October 30, 201312:09PM ET
Gen. Keith Alexander, National Security Agency chief, testifies earlier this year.Mark Wilson/Getty
The National Security Agency advised its officials to cite the 9/11 attacks as justification for its mass surveillance activities, according to a master list of NSA talking points.
The document, obtained by Al Jazeera through a Freedom of Information Act request, contains talking points and suggested statements for NSA officials (PDF) responding to the fallout from media revelations that originated with former NSA contractor Edward Snowden.
Invoking the events of 9/11 to justify the controversial NSA programs, which have caused major diplomatic fallout around the world, was the top item on the talking points that agency officials were encouraged to use.
Under the subheading “Sound Bites That Resonate,” the document suggests the statement “I much prefer to be here today explaining these programs, than explaining another 9/11 event that we were not able to prevent.”
NSA head Gen. Keith Alexander used a slightly different version of that statement when he testified before Congress on June 18 in defense of the agency’s surveillance programs.
Asked to comment on the document, NSA media representative Vanee M. Vines pointed Al Jazeera to Alexander’s congressional testimony on Tuesday, and said the agency had no further comment. In keeping with the themes listed in the talking points, the NSA head told legislators that “it is much more important for this country that we defend this nation and take the beatings than it is to give up a program that would result in this nation being attacked.”
Critics have long noted the tendency of senior U.S. politicians and security officials to use the fear of attacks like the one that killed almost 3,000 Americans to justify policies ranging from increased defense spending to the invasion of Iraq.
Al Jazeera obtained the 27 pages of talking points from the NSA this week in response to a FOIA request filed June 13. The statements had been prepared for agency officials facing questions from Congress or the media over the revelations contained in classified documents that Snowden leaked to journalists Glenn Greenwald, Barton Gellman and others.
A letter accompanying the documents notes that the talking points “are prepared and approved for a speaker to use and do not necessarily represent what the speaker actually said at the event.”
The NSA has not yet turned over to Al Jazeera the documents the agency used to prepare the talking points, saying those materials require additional review before they can be released.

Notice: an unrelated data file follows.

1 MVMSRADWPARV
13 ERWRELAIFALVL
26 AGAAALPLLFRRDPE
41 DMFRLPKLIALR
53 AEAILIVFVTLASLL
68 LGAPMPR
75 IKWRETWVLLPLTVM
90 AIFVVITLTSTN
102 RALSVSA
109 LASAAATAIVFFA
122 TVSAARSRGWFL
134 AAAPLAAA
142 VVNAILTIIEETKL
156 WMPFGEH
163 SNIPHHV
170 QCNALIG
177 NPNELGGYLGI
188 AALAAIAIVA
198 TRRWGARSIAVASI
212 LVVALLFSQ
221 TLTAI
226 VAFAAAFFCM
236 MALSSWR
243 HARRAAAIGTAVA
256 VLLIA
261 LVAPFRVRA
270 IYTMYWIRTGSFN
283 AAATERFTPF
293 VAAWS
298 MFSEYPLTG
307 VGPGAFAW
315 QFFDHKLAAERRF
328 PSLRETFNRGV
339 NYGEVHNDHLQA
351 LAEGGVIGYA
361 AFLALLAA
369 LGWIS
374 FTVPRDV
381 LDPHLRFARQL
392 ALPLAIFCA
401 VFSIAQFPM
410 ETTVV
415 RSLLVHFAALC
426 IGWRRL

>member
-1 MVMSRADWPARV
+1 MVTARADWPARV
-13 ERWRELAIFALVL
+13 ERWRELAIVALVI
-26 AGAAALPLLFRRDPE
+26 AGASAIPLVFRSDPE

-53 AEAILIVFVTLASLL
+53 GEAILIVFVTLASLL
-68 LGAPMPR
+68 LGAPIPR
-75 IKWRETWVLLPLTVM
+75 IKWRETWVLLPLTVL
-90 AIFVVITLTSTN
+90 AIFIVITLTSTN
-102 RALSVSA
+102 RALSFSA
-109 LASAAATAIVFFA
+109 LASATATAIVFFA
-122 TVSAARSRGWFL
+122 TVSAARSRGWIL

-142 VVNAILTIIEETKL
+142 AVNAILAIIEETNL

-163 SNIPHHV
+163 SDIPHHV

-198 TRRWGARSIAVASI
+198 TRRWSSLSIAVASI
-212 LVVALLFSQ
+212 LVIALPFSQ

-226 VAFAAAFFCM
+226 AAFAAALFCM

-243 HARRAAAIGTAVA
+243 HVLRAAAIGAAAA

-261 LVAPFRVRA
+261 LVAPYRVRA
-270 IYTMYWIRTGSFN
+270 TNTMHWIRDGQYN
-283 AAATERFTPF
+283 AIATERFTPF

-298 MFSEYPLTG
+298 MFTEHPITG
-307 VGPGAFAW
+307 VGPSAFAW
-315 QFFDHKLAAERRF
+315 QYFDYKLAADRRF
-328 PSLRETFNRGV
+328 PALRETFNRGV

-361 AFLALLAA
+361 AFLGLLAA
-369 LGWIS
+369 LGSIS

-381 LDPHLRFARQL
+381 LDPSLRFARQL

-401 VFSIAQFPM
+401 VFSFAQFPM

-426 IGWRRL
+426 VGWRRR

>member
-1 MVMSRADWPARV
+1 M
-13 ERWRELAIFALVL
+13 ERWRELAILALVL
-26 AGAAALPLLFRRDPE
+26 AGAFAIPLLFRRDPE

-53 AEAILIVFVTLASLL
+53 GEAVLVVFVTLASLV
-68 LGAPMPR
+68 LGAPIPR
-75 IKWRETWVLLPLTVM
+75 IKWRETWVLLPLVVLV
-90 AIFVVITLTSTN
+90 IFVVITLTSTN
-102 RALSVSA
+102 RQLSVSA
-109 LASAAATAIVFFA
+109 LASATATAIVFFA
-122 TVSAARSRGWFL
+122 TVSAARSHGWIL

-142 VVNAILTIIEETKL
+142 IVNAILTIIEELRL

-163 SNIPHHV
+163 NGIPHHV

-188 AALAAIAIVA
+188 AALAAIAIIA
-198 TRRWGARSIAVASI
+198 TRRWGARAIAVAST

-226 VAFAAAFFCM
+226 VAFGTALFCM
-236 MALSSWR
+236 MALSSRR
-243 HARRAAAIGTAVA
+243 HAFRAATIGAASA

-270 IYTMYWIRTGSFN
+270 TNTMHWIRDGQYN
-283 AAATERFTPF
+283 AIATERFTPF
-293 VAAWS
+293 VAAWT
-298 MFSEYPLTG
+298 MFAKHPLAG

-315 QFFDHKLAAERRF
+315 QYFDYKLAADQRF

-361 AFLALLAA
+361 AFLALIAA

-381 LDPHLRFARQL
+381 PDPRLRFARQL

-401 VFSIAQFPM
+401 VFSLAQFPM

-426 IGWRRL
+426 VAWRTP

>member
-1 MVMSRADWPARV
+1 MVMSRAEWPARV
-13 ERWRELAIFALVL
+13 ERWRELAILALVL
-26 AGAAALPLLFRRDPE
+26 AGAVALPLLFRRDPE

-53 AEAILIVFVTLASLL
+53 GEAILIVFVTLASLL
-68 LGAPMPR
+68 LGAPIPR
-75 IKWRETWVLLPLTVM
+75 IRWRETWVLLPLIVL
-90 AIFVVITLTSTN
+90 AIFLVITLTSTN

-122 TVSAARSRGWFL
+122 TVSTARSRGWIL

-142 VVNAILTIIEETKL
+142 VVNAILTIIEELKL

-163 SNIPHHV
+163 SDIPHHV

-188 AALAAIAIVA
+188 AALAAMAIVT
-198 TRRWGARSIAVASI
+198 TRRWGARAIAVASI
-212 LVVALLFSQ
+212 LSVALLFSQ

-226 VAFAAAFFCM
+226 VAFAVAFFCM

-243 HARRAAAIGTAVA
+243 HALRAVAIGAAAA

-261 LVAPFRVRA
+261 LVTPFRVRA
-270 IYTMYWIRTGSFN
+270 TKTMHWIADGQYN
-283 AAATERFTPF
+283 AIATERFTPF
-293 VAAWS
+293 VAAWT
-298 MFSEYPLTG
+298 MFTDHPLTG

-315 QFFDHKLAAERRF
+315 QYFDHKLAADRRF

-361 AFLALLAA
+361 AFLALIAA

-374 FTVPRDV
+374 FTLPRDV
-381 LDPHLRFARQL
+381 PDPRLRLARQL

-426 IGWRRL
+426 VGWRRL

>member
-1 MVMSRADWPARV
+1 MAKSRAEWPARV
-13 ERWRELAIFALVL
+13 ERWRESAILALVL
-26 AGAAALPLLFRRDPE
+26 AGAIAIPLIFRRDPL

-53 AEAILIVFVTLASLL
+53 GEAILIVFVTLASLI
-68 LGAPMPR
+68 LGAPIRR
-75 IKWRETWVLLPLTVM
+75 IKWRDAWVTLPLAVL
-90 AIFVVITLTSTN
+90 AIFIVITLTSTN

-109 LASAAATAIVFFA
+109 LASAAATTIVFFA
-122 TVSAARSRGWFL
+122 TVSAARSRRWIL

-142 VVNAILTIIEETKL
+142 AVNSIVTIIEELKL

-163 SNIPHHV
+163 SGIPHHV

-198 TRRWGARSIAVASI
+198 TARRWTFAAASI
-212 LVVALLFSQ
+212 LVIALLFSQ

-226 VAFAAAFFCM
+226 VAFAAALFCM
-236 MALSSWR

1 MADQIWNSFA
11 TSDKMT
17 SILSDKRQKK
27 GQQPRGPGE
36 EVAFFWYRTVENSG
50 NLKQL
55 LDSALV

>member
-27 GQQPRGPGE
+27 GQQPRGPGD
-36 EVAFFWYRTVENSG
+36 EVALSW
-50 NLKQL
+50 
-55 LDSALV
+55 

The attacks on the World Trade Center and the Pentagon also appear at the top of another talking-points document titled “Media Leaks One Card,” which contains 13 bullet points to explain the rationale behind the surveillance programs. Those points include “First responsibility is to defend the nation” and “NSA and its partners must make sure we connect the dots so that the nation is never attacked again like it was on 9/11.”
The master talking points list goes on to explain, under a subheading titled “We Needed to Connect the Dots,” that “post-9/11 we made several changes and added a number of capabilities to enable us to connect the dots.”
Continuing revelations from the Snowden documents reveal surveillance on a scale that appears to go far beyond the scope of monitoring potential attackers, however. The agency’s “head of state collection” program, for example, reportedly included the monitoring of German Chancellor Angela Merkel’s mobile phone.
The talking points document advises officials to emphasize the word “lawful” when discussing NSA surveillance programs, and to state that “our allies have benefited … just as we have.”
“We believe that over 100 nations are capable of collecting signals intelligence or operating a lawful intercept capability that enable them to monitor communications,” the document continued.
Critics have called into question the veracity of the claim that NSA surveillance has thwarted more than 50 “potential” attacks. They claim evidence to support such assertions is lacking.
NSA officials are advised to respond to questions about any potential civil liberties violations by citing talking points that say there have not been any “willful violations” and that the NSA is committed to “upholding the privacy and civil liberties of the American people.”